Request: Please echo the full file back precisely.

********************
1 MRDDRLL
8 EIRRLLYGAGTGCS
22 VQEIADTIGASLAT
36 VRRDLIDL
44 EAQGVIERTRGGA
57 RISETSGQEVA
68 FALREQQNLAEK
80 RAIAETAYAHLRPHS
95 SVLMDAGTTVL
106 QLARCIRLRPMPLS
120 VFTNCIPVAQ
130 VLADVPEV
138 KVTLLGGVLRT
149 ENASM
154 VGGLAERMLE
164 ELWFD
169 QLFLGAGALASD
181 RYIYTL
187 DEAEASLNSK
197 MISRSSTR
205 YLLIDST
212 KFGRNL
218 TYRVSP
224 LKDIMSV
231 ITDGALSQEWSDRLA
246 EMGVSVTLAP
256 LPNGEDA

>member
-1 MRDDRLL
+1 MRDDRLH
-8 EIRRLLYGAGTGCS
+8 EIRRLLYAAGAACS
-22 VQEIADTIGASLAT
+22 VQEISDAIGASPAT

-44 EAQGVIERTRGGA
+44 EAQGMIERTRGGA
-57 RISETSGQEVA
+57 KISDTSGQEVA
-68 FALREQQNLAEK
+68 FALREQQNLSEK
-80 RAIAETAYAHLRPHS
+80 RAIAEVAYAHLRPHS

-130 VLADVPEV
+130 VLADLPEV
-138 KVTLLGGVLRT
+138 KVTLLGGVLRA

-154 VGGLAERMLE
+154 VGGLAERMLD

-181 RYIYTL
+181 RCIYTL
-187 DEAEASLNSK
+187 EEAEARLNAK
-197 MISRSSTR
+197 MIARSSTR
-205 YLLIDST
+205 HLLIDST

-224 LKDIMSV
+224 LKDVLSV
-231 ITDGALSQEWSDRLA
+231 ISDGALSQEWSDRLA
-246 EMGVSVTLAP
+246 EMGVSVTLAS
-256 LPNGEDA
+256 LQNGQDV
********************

1 MRDDRLL
8 EIRRLLYGAGTGCS
22 VQEIADTIGASLAT
36 VRRDLIDL
44 EAQGVIERTRGGA
57 RISETSGQEVA
68 FALREQQNLAEK
80 RAIAETAYAHLRPHS
95 SVLMDAGTTVL
106 QLARCIRLRPMPLS
120 VFTNCIPVAQ
130 VLADVPEV
138 KVTLLGGVLRT
149 ENASM
154 VGGLAERMLE
164 ELWFD
169 QLFLGAGALASD
181 RYIYTL
187 DEAEASLNSK
197 MISRSSTR
205 YLLIDST
212 KFGRNL
218 TYRVSP
224 LKDIMSV
231 ITDGALSQEWSDRLA
246 EMGVSVTLAP
256 LPNGEDA

>member
-1 MRDDRLL
+1 MRDDRLH
-8 EIRRLLYGAGTGCS
+8 EIRRLLYAAGAACS
-22 VQEIADTIGASLAT
+22 VQEISDAIGASPAT

-44 EAQGVIERTRGGA
+44 EAQGMIERTRGGA
-57 RISETSGQEVA
+57 KISDTSGQEVA
-68 FALREQQNLAEK
+68 FALREQQNLSEK
-80 RAIAETAYAHLRPHS
+80 RAIAEVAYAHLRPHS

-130 VLADVPEV
+130 VLADLPEV
-138 KVTLLGGVLRT
+138 KVTLLGGVLRA

-154 VGGLAERMLE
+154 VGGLAERMLD

-181 RYIYTL
+181 RCIYTL
-187 DEAEASLNSK
+187 EEAEARLNAK
-197 MISRSSTR
+197 MIARSSTR
-205 YLLIDST
+205 HLLIDST

-224 LKDIMSV
+224 LKDVLSV
-231 ITDGALSQEWSDRLA
+231 ISDGALSQEWSDRLA
-246 EMGVSVTLAP
+246 EMGVSVTLAS
-256 LPNGEDA
+256 LQNGQDV